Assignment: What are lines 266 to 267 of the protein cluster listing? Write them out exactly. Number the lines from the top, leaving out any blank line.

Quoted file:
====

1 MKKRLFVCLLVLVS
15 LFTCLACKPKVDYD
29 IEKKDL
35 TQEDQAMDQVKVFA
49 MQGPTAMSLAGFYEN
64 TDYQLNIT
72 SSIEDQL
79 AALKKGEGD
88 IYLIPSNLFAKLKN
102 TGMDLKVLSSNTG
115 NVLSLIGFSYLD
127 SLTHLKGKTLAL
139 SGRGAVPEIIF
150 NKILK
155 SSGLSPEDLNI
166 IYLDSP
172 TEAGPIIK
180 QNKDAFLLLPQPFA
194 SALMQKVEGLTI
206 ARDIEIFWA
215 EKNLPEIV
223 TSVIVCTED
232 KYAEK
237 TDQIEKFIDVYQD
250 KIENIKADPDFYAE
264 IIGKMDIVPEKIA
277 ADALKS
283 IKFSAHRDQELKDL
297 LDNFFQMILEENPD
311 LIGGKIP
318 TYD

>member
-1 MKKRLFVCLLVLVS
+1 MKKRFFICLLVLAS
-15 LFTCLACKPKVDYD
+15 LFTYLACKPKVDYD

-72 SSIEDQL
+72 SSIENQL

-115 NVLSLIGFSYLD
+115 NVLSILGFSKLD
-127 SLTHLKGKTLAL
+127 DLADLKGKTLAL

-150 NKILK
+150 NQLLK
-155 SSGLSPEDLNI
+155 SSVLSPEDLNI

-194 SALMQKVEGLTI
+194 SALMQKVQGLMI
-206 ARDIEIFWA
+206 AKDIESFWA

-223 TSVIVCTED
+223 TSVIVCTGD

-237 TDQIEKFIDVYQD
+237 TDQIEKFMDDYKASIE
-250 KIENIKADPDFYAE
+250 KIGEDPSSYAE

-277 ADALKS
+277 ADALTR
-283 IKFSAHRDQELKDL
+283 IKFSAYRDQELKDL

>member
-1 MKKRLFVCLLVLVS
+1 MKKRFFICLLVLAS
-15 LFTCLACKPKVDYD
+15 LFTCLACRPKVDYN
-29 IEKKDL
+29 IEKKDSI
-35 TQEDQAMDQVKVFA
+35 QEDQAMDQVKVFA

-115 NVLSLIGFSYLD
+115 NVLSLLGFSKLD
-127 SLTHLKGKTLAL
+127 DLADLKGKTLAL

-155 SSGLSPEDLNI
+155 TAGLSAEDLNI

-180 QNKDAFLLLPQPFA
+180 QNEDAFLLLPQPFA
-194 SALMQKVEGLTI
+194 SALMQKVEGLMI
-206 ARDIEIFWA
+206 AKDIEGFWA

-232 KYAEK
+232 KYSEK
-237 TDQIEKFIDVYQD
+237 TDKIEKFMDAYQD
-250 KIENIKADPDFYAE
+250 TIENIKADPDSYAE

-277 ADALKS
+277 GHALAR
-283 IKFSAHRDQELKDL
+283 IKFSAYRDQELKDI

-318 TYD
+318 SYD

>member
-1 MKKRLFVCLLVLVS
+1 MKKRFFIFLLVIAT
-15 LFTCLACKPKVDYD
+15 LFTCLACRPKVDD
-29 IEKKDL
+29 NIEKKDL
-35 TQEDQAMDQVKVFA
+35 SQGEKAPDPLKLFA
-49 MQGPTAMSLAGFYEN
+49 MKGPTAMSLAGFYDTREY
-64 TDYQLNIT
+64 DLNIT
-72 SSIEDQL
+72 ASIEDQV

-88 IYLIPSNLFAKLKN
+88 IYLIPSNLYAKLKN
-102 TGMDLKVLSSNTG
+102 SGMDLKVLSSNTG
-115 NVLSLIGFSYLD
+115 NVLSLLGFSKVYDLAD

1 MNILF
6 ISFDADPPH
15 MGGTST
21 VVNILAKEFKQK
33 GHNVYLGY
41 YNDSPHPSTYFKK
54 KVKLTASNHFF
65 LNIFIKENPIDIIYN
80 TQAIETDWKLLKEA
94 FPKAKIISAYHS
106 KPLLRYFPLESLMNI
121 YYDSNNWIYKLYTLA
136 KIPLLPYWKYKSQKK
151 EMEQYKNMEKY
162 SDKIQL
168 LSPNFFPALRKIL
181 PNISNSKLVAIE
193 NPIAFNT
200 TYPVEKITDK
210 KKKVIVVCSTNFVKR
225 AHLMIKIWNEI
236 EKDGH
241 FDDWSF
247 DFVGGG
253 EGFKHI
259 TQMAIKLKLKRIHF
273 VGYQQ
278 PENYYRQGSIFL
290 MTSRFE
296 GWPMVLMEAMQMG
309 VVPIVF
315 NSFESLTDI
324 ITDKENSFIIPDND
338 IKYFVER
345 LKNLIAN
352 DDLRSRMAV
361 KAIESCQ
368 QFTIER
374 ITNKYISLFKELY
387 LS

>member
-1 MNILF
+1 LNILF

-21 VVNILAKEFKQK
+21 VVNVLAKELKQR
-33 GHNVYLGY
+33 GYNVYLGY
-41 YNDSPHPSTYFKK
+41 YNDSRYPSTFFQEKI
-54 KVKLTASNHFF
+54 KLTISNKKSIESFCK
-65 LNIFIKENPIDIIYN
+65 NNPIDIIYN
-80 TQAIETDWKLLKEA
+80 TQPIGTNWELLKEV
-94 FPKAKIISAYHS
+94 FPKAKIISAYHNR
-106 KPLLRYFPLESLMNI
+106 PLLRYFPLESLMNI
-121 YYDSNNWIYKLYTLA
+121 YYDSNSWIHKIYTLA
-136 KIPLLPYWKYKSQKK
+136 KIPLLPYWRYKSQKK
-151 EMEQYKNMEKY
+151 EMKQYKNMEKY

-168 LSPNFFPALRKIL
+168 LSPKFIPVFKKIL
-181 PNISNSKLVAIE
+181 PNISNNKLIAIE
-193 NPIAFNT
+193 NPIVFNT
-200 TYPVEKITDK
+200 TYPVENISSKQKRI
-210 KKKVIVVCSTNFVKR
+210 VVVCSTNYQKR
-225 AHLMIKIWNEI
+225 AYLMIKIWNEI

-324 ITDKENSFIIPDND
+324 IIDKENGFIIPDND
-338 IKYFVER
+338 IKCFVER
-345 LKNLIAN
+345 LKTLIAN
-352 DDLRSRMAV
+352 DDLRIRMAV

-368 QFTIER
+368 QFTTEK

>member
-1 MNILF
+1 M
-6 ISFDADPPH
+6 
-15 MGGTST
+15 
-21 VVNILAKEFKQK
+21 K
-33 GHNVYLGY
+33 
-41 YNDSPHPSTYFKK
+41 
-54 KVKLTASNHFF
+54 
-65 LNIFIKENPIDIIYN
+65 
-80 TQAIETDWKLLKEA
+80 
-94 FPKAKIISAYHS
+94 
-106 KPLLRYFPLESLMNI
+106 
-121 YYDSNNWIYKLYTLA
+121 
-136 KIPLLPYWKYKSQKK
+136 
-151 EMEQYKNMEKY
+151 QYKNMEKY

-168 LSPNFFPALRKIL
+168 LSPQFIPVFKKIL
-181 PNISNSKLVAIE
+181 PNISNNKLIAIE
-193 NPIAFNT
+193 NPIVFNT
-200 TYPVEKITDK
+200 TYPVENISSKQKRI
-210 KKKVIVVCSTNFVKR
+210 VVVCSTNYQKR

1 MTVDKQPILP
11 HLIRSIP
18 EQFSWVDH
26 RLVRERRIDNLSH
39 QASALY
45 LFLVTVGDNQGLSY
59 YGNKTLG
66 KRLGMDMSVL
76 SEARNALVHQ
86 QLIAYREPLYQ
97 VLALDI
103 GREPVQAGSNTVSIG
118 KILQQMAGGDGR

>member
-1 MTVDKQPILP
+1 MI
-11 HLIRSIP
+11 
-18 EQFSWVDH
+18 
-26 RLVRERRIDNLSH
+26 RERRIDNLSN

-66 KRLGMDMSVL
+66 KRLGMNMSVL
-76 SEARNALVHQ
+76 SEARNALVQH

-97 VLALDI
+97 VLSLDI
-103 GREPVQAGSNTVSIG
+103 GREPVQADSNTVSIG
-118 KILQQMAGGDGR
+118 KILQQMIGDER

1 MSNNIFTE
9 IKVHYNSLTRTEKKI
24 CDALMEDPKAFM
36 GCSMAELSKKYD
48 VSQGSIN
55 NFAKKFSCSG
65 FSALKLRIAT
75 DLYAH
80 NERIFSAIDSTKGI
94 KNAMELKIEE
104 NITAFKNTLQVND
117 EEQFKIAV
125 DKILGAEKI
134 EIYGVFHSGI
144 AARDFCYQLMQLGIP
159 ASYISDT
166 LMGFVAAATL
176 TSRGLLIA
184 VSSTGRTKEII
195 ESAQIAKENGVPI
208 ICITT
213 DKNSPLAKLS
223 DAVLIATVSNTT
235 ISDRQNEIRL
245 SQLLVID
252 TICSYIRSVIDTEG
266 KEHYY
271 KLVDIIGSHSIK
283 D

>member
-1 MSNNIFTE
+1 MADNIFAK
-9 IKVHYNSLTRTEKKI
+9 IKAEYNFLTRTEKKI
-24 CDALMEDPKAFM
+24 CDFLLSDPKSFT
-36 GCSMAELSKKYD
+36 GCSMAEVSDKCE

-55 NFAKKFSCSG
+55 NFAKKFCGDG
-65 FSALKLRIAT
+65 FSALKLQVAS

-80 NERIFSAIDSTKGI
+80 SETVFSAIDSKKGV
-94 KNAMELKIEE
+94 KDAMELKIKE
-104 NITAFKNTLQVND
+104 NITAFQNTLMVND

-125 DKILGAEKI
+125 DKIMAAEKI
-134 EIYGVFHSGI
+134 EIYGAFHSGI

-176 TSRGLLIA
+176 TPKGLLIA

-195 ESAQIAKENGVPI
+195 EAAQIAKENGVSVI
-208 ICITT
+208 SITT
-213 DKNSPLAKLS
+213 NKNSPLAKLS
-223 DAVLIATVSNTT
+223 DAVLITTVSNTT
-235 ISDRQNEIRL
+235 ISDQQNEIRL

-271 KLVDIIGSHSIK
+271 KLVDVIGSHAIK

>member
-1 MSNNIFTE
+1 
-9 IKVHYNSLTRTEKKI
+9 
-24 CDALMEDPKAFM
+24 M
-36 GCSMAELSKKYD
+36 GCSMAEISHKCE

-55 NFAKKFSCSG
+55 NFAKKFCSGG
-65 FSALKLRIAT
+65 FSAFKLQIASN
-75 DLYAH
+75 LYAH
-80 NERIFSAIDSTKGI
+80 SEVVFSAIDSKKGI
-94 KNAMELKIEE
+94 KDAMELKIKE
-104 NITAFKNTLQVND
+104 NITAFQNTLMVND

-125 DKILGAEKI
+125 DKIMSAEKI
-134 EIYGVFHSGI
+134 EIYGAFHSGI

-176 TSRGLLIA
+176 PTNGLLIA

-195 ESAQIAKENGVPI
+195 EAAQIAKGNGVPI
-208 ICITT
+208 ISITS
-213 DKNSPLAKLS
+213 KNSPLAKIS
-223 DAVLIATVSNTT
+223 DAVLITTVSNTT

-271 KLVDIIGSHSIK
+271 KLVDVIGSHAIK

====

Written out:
+76 SEARNALVQH

-97 VLALDI